“I wanted to take our shot right there, and I thought we had him backed up,” Pelini said. “I took a shot and it didn’t work.”
In NU’s intricate, complex defense, safety Daimion Stafford was supposed to pass off coverage of his regular man and take Conley, but he didn’t.
“It’s the ultimate risk,” defensive coordinator John Papuchis said.
Husker fans started to head for the exit after that touchdown.
If Pelini and Papuchis could second-guess themselves so easily, it points to what critics might do in the offseason, considering the Huskers’ most experienced defense gave up 115 points and 1,229 yards in its past two games.
Nebraska’s top-ranked pass defense struggled to cover Georgia’s receivers in any quarter, and the only bright spot — linebacker Will Compton’s 24-yard interception return for a touchdown — was negated by a 75-yard touchdown pass from Murray to Tavarres King on the Bulldogs’ next play from scrimmage.
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The Huskers’ creative, varied offense got Burkhead 28 touches and some mileage out of the play-action passing game. Nebraska ran eight more plays than Georgia and generally shoved around a defensive line filled with NFL talent.
But the Bulldogs’ pass rush eventually overwhelmed Taylor Martinez, sacking him five times, hurrying him seven more and forcing two bad throws that Georgia intercepted. Linebackers Jarvis Jones and Alec Ogletree were particularly active and unblockable, combining for three sacks and three hurries. Beck even kept extra blockers in to help ward them off. Too often, it didn’t work.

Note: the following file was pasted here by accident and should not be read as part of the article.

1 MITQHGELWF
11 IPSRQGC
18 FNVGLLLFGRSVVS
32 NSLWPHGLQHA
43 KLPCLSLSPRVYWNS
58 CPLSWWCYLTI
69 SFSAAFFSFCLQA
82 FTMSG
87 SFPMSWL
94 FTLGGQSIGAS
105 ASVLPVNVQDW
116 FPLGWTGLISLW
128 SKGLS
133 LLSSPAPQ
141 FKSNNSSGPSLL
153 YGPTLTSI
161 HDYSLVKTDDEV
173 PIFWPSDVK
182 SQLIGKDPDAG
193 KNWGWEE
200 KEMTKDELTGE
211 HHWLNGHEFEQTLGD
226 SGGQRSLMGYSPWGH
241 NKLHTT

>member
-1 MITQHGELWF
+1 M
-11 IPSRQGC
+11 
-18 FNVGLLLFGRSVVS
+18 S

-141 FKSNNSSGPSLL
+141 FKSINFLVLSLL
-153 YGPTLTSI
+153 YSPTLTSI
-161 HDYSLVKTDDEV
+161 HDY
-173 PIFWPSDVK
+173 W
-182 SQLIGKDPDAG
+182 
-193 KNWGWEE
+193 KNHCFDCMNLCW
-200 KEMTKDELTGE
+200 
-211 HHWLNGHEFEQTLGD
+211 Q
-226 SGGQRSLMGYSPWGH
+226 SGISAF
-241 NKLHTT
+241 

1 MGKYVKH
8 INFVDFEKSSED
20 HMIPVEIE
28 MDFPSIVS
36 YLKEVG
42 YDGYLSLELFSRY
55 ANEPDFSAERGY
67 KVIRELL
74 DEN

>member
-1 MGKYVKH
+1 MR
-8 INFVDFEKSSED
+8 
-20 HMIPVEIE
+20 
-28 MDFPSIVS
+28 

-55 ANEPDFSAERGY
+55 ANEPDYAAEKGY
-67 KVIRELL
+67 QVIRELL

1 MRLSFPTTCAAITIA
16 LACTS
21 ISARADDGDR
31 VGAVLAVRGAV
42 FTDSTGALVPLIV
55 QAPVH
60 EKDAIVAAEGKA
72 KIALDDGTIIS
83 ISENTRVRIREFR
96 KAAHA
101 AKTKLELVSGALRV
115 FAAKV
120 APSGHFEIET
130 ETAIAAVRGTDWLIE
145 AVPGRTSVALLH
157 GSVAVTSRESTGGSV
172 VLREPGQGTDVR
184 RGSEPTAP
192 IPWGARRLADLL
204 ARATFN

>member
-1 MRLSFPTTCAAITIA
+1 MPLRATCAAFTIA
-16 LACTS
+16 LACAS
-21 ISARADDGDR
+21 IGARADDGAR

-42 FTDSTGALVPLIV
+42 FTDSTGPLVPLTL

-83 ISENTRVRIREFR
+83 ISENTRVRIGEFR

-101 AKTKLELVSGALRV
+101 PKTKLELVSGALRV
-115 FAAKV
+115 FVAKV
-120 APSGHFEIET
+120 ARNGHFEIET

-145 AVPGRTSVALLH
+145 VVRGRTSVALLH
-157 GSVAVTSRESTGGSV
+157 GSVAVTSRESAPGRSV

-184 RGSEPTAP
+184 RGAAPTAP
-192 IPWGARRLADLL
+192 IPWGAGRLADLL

“Like sharks smelling blood in the water,” Beck said.
“You guys saw it,” Martinez said when asked about Georgia’s pass rush. When asked if NU’s pass protection was good enough, Martinez said, “Yeah. I don’t know. You’re kinda putting me in a bad situation.”
Martinez — along with 17 of the other top 22 players on offense — comes back next year, Beck said. And because Nebraska’s been using young players for years, they’ll also be experienced. Beck said his unit has to make “the jump” to one that doesn’t turn the ball over in key spots and keeps its poise after mistakes.
Nebraska loses eight seniors who played prominent roles on the defense, forcing Pelini and his protégé, Papuchis, to retool with young players. Pelini, always knee-deep in the defense’s DNA, said he’s “excited” about the talent coming up, especially on the defensive line.
He was upbeat in general Tuesday. Pelini credited Georgia and the plays it made, even if the game flipped on two plays that the Huskers could have chosen, through play calling, to avoid. He said his guys “played their butts off.” He thanked the seniors. He said he was proud.
“One thing I can say is — and I told our team this — there’s no question we can play with any football team in the country. And I think we showed that in how we played up front, how we ...”
Pelini stopped for a half-second.
“But like you say, we want to make that jump,” he said. “We want to win them all. We want to compete for the national championship.”
Nebraska is 0-3 in its past three conference title games and 0-3 in its past three bowls — with the past four losses coming by double digits. The Huskers left the field briskly Tuesday, a red sea of players parting for a group of Capital One Bowl officials and corporate suits heading toward the trophy podium.
“See there!” one of the officials said to his son, pointing at a fat white bulldog with brown spots, panting. “That’s Uga!” The dog was as tired as Georgia’s defense the second this game flipped, and Nebraska tumbled back down the hump. Nine months until another climb.
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>> Video: Postgame press conference with NU coach Bo Pelini:
>> Video: Capital One Bowl game highlights:
>> Video: Postgame analysis with Rich Kaipust: